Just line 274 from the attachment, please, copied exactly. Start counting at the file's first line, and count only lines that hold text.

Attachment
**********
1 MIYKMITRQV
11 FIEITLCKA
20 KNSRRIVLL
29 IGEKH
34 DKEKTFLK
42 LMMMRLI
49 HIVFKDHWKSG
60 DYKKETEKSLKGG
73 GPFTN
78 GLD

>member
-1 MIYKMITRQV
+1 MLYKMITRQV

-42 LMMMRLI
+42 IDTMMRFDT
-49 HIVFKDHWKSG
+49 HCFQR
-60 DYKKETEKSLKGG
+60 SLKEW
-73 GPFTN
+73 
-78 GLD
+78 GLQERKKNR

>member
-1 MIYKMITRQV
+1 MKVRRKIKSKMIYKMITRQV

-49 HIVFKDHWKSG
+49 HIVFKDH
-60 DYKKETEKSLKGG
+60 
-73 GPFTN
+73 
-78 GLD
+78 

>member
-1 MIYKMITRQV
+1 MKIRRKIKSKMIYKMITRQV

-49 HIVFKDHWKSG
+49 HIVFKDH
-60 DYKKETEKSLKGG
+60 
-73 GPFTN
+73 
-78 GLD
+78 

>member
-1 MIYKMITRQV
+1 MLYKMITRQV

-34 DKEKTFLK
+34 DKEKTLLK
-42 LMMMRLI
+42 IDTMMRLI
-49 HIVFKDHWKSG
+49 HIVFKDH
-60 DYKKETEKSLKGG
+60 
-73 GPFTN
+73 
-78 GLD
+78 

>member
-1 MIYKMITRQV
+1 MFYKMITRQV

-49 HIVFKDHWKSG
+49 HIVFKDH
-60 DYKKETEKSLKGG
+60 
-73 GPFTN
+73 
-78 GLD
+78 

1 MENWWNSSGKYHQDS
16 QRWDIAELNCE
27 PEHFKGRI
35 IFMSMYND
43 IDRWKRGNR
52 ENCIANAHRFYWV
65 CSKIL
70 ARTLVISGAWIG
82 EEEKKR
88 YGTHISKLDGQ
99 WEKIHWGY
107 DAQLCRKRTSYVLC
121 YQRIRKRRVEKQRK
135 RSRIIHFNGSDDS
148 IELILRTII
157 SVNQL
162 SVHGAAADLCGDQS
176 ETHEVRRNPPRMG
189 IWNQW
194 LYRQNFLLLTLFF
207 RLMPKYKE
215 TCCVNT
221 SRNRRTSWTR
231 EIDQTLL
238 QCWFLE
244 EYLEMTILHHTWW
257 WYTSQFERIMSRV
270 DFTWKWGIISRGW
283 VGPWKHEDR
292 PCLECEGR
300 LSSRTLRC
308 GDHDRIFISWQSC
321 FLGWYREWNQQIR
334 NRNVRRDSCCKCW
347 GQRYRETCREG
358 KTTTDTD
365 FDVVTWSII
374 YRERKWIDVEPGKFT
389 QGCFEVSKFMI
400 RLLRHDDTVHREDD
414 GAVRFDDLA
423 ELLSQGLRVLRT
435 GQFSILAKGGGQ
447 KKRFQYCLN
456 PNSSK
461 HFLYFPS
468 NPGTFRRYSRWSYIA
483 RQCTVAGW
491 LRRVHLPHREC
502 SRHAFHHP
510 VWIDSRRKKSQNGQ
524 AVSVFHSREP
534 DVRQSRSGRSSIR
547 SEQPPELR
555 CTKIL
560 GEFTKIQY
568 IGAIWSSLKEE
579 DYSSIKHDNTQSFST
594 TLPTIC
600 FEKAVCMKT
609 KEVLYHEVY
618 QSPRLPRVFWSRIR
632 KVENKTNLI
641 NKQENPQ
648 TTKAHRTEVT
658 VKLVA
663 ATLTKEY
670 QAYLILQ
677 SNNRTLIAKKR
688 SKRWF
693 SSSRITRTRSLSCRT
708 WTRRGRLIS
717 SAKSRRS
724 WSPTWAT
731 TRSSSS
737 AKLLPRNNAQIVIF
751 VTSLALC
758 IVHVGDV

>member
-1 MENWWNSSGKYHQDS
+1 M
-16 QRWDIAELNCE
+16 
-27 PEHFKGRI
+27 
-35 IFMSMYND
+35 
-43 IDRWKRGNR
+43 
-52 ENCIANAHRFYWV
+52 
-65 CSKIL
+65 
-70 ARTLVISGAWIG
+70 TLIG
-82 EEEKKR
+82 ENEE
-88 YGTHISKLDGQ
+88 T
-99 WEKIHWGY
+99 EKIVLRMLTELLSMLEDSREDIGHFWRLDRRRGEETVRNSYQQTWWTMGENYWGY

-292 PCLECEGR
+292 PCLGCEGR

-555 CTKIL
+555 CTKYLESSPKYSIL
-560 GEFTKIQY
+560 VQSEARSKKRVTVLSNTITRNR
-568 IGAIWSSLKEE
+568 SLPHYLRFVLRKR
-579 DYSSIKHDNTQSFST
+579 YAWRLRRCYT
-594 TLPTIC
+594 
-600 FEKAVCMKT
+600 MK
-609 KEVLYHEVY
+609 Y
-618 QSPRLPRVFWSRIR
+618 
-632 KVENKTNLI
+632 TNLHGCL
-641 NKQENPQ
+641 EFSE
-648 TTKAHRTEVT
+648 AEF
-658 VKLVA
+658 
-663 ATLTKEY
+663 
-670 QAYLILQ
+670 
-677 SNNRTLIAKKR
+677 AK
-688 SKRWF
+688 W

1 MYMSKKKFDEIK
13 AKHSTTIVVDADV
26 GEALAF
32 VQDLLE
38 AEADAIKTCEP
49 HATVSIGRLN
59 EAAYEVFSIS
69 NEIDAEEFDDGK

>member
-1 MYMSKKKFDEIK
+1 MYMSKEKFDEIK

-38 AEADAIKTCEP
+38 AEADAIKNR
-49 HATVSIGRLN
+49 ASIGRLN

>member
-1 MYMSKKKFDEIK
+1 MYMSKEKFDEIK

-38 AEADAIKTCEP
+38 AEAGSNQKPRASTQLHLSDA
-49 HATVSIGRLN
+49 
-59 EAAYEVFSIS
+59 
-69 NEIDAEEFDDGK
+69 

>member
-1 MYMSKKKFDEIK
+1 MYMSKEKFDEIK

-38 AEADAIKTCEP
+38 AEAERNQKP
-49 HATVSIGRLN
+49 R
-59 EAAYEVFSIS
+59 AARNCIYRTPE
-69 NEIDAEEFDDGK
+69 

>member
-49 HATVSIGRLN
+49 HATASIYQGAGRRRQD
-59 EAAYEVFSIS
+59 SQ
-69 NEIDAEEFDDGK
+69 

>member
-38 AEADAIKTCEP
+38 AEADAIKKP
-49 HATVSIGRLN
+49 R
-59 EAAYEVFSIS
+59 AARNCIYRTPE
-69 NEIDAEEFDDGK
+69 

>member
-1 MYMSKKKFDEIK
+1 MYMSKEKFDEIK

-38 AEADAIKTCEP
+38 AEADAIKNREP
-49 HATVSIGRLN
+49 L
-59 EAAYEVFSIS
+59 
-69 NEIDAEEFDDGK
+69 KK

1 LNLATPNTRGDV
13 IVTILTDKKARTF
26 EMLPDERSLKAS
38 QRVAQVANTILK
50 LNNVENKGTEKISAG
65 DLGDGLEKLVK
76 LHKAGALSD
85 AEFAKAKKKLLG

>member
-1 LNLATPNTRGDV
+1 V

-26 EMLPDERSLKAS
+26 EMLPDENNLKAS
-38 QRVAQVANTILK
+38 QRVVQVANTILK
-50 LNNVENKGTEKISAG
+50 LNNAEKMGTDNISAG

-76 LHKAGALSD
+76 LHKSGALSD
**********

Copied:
38 QRVAQVANTILK